A YEAR-END report by Reporters Without Borders sheds light on the dark reality of working as a journalist in countries where press freedom is constantly under threat. Spanning two decades, the report says 1,668 journalists have been killed across the world. Around 80pc of these deaths have taken place in 15 countries. Tragically, Pakistan is fifth on this list, with 93 journalists killed since 2003. Afghanistan saw 81 deaths of journalists in this period and India had 58, making them sixth and eighth on the list respectively. Nearly 80 journalists have been killed worldwide every year, with 2012 and 2013 being the years where violence peaked, largely due to the war in Syria. It says that reporters face the greatest risk in war zones, which explains why Syria, Iraq, Yemen, Afghanistan and Palestine are so prominent on the list. In Europe, Russia has Europe’s highest death toll, and the report notes that press freedom has worsened in the years since Vladimir Putin came to power.
Pakistan’s position on this list is a moment of humiliation for our leaders, and a testament to its weak democracy. It falls in the list of countries where no war is officially taking place, but where the situation is still not safe for reporters. The report notes that more journalists have been killed in “zones at peace” than war zones during the past two decades, “in most cases because they were investigating organised crime and corruption”. In Pakistan, journalists have been killed not only by militants and insurgents but also by unidentified state actors. The common thread in these killings is that truth and justice are elusive, and killers walk free while families look in vain for answers. The recent killing of Arshad Sharif in Kenya under mysterious circumstances only underscores this fact, and points to a chilling reality that Pakistani journalists and dissidents are not safe from threats even outside the country. Not only is this a reason for our authorities to reflect on how badly successive governments have failed to protect journalists, but also the failure of all institutions — the government, law enforcement, the courts — to protect representatives of the fourth pillar of state. Freedom of press has been and still is under grave threat in Pakistan. The government must do more than issue token condemnations and investigation announcements. It must have the courage to name, try and punish perpetrators — or risk being seen as a democracy only in name.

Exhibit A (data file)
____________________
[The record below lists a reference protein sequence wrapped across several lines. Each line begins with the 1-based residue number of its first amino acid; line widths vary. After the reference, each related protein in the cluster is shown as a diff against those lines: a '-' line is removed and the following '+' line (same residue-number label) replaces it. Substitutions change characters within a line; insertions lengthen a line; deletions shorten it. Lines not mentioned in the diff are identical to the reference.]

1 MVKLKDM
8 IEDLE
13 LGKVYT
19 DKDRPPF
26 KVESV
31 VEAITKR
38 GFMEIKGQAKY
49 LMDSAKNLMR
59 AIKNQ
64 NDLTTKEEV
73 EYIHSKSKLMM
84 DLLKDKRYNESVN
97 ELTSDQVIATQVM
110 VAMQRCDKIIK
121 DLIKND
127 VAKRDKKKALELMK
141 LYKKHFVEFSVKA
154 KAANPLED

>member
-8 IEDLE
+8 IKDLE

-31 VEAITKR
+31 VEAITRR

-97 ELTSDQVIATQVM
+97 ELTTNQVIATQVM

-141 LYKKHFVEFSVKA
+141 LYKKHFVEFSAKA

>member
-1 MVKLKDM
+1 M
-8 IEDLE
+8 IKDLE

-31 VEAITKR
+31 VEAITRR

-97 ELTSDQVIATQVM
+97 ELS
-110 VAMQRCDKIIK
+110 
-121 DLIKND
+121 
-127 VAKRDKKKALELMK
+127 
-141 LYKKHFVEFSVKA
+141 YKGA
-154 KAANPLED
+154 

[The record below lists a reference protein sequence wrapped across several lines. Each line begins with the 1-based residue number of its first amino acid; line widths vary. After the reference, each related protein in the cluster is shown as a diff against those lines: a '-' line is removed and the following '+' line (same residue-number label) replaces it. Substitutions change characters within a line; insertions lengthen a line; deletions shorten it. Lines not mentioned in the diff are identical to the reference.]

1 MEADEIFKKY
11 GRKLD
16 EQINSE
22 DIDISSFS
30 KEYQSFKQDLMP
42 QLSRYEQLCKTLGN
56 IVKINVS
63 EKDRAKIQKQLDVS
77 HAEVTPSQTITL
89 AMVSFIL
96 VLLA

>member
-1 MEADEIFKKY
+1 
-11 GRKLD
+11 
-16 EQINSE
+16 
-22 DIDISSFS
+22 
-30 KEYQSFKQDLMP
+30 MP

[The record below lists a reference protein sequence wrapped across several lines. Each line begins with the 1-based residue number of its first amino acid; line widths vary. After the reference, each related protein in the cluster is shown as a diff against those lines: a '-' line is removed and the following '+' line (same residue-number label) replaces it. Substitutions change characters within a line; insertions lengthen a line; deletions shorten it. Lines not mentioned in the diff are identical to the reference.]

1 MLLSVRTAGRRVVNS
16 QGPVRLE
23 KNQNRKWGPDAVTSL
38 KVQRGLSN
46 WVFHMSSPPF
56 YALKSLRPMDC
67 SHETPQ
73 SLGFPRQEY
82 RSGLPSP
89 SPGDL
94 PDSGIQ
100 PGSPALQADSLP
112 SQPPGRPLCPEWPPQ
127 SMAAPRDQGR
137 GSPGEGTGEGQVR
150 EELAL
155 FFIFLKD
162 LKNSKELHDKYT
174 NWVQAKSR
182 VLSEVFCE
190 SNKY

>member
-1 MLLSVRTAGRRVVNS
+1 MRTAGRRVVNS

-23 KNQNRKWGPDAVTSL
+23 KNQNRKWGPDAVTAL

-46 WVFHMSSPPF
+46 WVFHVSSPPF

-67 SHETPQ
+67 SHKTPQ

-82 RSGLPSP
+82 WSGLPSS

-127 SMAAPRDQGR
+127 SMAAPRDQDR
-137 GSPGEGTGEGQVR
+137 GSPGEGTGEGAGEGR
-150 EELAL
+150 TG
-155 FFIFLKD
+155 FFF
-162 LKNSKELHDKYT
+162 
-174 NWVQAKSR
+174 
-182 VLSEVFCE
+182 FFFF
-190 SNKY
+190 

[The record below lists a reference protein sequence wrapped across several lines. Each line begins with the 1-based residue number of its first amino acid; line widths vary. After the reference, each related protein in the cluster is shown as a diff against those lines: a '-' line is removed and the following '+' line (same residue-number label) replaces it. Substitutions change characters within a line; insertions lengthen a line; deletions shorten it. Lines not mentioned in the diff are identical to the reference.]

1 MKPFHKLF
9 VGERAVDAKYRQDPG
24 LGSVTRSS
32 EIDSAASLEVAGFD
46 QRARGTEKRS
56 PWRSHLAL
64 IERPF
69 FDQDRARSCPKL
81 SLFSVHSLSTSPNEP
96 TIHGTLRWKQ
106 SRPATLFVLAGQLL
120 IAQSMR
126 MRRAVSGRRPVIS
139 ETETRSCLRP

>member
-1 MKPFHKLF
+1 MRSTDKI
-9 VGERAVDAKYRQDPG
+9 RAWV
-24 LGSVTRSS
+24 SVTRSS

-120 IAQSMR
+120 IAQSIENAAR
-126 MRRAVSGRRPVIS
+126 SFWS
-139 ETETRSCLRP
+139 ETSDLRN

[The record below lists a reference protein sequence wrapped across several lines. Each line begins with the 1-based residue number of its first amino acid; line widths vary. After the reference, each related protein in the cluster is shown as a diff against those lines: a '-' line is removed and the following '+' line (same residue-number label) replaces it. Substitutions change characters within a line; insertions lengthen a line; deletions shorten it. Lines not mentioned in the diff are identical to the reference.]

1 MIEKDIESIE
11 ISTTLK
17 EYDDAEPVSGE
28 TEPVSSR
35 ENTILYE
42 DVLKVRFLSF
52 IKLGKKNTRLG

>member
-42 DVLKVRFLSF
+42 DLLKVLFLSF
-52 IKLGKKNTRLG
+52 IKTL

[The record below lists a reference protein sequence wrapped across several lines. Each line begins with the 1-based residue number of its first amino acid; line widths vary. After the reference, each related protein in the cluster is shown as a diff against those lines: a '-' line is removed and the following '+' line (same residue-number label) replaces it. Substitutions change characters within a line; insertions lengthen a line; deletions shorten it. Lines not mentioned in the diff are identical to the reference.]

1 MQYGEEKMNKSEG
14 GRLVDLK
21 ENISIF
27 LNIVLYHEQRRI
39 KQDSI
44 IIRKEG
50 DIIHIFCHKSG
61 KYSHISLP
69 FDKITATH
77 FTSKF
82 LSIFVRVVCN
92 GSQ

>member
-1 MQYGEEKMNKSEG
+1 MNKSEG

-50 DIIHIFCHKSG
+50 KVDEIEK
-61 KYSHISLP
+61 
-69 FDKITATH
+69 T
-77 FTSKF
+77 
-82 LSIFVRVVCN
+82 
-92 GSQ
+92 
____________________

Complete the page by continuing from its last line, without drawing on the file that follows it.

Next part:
Published in Dawn, January 2nd, 2023